The RSPB says that Scilly is the most significant seabird colony in the southwest.
Their statement follows the release of data collected during last year’s seabird survey, the most detailed for nine years.
Volunteers counted breeding seabirds on over 60 different rocks and islands across Scilly.
The survey has found that Scilly supports over 8,000 breeding pairs of 13 species of seabirds.
Among the winners are Manx shearwater, whose numbers have trebled since 2006.
Guillemots and razorbills are increasing in number too and there’s been no change within the islands’ puffin population.
But herring gulls, lesser black-backed gulls and shags have suffered losses of over 20% in the islands in the last nine years.
And the numbers of common terns and kittiwakes are also now low.
That follows a national trend and there is concern that they may soon be lost as regular nesting species.
Overall the number of seabirds breeding within Scilly has decreased by almost 10% since the last major survey and the RSPB says that this rapid rate of loss could represent a wider issue with the health of our oceans.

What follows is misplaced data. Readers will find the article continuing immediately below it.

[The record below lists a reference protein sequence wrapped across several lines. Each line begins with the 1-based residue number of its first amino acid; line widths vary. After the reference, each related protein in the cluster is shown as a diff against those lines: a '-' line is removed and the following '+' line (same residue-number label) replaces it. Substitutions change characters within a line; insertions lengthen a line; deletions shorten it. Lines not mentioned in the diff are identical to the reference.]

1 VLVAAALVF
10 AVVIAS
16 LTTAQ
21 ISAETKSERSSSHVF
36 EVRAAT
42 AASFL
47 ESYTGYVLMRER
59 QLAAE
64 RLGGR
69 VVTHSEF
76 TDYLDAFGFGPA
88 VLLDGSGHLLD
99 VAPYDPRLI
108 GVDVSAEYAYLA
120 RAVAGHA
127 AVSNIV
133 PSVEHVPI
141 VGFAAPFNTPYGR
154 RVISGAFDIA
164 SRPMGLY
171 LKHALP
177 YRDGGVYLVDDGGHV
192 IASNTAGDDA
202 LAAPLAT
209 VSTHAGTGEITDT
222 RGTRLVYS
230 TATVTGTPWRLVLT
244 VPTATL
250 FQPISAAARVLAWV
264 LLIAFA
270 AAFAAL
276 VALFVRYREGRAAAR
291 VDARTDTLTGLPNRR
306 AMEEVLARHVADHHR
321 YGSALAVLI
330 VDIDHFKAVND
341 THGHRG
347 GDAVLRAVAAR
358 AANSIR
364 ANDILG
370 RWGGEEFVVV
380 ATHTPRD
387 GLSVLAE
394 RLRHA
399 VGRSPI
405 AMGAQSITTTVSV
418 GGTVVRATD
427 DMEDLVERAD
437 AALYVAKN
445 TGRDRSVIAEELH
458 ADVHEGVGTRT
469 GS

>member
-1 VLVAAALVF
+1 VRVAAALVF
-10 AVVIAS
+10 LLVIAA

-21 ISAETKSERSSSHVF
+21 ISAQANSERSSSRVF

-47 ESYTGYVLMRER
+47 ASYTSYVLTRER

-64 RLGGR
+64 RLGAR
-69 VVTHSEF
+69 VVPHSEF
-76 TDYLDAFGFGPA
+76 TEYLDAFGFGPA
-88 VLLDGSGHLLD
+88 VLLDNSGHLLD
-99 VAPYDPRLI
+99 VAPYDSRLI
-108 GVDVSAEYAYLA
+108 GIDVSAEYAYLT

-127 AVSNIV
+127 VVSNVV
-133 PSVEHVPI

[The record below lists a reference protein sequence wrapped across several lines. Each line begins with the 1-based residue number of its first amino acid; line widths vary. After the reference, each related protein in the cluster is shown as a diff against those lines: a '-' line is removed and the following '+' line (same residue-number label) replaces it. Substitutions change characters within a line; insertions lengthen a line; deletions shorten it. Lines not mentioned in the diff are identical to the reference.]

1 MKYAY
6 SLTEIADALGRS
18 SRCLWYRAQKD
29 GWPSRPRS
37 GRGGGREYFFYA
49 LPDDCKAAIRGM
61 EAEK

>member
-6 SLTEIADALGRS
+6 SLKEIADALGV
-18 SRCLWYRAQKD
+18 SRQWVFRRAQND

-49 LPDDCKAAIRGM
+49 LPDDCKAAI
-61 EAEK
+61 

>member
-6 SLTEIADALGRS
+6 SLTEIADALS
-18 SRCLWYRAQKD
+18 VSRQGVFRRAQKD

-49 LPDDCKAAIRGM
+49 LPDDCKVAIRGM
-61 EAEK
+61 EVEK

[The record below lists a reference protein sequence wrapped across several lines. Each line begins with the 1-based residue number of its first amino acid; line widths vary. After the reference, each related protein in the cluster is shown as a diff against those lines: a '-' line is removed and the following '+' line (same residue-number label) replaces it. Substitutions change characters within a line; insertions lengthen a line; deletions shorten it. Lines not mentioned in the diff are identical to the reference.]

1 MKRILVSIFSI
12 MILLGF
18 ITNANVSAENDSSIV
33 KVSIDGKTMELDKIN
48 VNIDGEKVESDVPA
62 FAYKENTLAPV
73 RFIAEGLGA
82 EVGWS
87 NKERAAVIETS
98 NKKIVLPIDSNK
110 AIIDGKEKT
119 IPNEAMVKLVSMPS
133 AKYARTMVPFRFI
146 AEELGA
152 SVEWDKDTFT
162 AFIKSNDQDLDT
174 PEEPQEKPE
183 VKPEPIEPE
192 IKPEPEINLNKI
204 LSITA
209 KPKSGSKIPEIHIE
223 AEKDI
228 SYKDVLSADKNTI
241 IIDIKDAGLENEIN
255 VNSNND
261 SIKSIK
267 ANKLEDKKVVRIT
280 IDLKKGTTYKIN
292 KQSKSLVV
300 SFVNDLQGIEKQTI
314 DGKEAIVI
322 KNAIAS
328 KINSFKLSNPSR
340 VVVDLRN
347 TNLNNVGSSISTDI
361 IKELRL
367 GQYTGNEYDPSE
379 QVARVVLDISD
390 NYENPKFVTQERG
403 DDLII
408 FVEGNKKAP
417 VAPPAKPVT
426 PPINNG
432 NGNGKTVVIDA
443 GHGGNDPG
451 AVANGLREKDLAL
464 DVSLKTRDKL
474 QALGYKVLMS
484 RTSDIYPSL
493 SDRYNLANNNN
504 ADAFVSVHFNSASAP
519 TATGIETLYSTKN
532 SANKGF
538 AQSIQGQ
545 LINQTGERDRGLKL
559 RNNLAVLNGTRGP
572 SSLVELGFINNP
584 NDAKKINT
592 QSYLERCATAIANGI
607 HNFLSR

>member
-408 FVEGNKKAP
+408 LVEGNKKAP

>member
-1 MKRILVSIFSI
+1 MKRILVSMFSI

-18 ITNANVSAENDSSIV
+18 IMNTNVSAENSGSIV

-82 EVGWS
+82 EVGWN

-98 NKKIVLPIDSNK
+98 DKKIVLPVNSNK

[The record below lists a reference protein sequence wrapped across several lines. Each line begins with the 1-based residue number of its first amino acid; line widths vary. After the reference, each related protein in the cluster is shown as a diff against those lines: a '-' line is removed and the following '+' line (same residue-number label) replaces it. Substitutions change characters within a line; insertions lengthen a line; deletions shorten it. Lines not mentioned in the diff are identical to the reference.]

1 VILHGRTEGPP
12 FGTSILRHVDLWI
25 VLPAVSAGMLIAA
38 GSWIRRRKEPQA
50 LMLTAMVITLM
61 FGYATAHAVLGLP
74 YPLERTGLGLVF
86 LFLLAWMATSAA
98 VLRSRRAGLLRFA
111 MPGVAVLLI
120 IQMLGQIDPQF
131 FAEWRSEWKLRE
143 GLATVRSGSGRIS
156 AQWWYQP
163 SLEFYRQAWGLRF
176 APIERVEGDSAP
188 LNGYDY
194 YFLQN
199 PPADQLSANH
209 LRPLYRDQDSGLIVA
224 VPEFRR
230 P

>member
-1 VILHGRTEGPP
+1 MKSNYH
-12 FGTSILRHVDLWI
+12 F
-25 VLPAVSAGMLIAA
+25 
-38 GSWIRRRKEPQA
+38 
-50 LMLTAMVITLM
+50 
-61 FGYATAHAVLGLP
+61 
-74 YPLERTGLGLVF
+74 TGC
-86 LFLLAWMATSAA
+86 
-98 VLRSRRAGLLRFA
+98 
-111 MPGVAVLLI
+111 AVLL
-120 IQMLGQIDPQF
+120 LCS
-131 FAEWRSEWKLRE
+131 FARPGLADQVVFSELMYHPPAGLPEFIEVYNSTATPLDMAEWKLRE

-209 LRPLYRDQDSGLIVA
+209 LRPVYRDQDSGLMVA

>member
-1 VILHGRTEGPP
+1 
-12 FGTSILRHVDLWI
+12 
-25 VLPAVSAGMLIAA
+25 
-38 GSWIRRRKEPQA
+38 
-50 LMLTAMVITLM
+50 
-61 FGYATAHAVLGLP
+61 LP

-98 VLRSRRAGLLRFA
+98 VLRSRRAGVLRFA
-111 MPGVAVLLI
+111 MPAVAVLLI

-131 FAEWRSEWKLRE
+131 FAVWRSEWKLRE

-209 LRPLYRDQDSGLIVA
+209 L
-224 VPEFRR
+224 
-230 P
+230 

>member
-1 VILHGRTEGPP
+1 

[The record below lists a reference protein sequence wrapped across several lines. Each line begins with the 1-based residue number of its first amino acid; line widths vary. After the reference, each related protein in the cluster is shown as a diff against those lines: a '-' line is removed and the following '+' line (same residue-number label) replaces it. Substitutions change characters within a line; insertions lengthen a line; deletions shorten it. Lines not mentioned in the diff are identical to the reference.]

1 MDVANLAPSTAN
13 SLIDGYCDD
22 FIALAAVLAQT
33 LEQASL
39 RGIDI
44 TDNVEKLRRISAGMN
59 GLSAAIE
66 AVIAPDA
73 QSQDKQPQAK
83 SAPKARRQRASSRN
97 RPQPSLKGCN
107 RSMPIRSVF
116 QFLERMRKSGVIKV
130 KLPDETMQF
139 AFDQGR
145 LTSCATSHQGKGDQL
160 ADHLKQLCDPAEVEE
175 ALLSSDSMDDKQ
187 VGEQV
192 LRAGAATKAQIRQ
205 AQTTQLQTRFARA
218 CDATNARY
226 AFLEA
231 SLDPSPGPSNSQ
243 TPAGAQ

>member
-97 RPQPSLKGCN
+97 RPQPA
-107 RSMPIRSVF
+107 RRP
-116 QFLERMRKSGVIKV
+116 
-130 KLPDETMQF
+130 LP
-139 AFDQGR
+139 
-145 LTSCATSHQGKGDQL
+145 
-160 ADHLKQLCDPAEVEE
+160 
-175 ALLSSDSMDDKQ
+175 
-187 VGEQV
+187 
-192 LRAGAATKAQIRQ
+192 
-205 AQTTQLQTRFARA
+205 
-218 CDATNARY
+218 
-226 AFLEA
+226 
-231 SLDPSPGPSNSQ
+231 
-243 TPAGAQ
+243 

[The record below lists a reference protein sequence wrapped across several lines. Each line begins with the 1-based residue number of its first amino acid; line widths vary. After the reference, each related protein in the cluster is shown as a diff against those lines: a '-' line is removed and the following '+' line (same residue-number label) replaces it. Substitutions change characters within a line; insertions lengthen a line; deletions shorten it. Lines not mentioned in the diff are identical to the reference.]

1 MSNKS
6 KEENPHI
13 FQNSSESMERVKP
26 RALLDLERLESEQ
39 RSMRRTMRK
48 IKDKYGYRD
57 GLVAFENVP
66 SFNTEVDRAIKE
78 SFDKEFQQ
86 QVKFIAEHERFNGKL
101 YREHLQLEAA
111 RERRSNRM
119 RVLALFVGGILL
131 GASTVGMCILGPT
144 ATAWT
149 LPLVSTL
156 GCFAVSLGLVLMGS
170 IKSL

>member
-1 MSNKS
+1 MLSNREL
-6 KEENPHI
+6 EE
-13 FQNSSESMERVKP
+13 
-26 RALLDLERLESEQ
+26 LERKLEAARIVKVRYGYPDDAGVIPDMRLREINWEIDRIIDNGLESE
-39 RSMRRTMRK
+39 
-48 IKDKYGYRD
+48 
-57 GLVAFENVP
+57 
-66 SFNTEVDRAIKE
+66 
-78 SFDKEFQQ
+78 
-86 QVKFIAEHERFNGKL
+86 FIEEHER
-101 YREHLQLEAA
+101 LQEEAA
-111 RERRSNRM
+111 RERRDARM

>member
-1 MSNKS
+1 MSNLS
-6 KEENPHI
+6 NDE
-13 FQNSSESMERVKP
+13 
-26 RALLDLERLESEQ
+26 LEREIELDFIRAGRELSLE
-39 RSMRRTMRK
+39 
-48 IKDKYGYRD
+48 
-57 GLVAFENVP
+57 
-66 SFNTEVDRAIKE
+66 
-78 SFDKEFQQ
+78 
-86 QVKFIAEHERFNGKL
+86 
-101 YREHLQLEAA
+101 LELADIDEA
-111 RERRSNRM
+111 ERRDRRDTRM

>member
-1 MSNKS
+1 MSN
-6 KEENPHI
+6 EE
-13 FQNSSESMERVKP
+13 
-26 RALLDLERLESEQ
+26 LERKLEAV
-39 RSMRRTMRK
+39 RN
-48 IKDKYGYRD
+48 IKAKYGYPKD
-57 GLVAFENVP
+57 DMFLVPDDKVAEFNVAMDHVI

Scilly-based RSPB Project Research Officer Vickie Heaney says: “We have a great set of data on seabird numbers in Scilly with regular all-island counts completed since 1970. Having coordinated the surveys in 2000 and 2006, it has been a real thrill to carry out these surveys once again.”
Recently St Agnes and Gugh have been declared ‘rat free.’ That follows an organised campaign to poison the rodents in order to protect breeding storm petrel and Manx shearwater from the predators.
Seabird Recovery Project Manager Jaclyn Pearson has appealed to islanders and visitors to St Agnes who think they might have spotted a rat to call the project ‘Rat on a Rat’ hotline on Scillonia 422153.